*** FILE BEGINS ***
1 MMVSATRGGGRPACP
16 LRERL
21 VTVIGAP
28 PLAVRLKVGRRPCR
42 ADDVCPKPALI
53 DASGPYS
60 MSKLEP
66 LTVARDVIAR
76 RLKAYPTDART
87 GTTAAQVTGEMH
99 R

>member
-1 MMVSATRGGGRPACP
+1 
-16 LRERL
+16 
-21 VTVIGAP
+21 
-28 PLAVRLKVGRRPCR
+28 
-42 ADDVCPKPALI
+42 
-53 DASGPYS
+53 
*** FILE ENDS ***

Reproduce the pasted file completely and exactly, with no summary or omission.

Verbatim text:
1 MMVSATRGGGRPACP
16 LRERL
21 VTVIGAP
28 PLAVRLKVGRRPCR
42 ADDVCPKPALI
53 DASGPYS
60 MSKLEP
66 LTVARDVIAR
76 RLKAYPTDART
87 GTTAAQVTGEMH
99 R

>member
-1 MMVSATRGGGRPACP
+1 
-16 LRERL
+16 
-21 VTVIGAP
+21 
-28 PLAVRLKVGRRPCR
+28 
-42 ADDVCPKPALI
+42 
-53 DASGPYS
+53 